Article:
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Overview of School Choice


Q. What exactly is "school choice"?


It is K-12 education offered free of charge to parents, and paid for by taxpayers. It takes many shapes:


  • Open enrollment within a district, in which the student can go to any public school within the boundaries of the district in which he or she lives;


  • Open enrollment within a city, in which the student can enroll in any public school within a city or even a metropolitan area or region, with certain restrictions such as a lottery system for schools in which there are more students who want to attend than there are seats open;


  • Magnet schools, which are typically traditionally-managed public schools with specialized themes, such as "math and science" or "global education," which can draw students from across a wide geographic area;


  • Charter schools, which are public schools funded by tax dollars but which are not traditionally managed but have more flexibility in their rules about the school calendar, curriculum, teacher credentials and so forth;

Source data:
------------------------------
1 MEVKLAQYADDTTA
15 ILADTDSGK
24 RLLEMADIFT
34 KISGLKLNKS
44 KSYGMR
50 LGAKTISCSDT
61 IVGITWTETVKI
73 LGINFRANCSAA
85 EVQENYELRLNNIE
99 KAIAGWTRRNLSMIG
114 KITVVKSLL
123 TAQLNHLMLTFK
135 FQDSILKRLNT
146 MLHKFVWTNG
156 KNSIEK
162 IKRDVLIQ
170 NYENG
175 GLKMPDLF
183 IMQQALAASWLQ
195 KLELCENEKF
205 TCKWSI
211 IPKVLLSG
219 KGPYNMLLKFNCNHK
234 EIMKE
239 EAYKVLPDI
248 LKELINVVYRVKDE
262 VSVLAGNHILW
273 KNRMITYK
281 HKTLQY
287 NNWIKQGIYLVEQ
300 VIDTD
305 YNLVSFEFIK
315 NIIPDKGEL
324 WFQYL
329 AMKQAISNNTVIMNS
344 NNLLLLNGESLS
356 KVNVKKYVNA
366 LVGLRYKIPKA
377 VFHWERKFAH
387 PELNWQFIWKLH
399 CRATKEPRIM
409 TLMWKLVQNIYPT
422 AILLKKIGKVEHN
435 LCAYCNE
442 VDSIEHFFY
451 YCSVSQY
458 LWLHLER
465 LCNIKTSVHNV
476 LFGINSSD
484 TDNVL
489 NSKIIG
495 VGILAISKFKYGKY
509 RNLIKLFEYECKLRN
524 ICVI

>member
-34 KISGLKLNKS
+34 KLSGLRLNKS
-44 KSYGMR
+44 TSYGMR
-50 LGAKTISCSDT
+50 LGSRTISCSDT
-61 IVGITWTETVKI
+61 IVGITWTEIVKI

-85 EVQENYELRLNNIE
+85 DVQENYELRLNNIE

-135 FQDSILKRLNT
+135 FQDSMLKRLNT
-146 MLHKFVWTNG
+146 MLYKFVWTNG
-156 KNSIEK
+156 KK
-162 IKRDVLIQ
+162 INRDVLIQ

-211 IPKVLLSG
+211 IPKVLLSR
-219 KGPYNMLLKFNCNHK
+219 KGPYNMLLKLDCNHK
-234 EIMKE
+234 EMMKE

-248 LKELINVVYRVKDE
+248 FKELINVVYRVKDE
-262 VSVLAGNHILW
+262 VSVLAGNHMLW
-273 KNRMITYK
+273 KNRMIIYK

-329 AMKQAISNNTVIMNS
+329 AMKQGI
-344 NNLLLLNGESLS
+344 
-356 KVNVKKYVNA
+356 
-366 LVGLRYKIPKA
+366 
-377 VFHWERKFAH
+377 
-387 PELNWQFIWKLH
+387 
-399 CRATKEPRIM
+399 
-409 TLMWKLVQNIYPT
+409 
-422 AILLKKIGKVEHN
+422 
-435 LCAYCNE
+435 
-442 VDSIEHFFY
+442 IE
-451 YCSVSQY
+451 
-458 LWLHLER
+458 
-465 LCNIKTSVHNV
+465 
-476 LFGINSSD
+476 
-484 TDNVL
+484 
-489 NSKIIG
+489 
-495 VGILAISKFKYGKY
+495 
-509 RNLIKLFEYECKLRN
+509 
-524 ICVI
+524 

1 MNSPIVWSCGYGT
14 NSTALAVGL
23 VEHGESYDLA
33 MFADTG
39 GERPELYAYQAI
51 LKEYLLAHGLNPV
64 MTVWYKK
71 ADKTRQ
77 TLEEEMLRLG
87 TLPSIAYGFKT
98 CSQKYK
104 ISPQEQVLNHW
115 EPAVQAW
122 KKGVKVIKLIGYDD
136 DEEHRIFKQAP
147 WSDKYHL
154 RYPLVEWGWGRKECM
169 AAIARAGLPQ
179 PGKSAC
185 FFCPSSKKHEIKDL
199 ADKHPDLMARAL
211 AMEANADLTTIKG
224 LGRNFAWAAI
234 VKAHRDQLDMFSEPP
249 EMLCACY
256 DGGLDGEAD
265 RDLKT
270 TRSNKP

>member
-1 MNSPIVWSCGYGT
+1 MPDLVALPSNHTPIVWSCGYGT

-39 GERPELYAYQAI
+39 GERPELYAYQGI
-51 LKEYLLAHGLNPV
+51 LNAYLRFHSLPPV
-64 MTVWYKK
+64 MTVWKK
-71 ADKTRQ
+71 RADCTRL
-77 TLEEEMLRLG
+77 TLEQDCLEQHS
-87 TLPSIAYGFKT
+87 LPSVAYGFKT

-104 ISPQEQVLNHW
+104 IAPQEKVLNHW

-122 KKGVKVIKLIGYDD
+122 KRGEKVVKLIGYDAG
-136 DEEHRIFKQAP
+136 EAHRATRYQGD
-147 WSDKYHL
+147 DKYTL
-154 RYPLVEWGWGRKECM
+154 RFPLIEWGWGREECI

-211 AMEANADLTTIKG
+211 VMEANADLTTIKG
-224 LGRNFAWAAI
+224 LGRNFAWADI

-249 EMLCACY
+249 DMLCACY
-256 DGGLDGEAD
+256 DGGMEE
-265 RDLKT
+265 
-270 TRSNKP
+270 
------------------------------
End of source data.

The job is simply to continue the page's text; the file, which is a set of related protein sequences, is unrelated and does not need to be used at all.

• Vouchers, which pay all or part of the tuition at the private school of the student's choice;


  • Tuition tax credits to financially help parents who want to send their children to a private school and give up their right to taxpayer funding of their child's education, so they deserve a tax break;


  • Private scholarships, in which private-sector corporations and individuals donate money to a nonprofit fund, and receive a tax exemption, so that the tuition to a private school can be paid or subsidized for a low-income student whose family could not otherwise afford to pay private-school tuition but want their child to go there;


  • Town tuitioning, most popular in the upper Northeast, in which small rural communities pool their tax dollars to contract with a private school to educate the children (free of charge) from the individual rural communities in one centrally-located private school.



Homework: See an overview of school choice programs across the United States on:


By Susan Darst Williams Choice & Charters 01 2008


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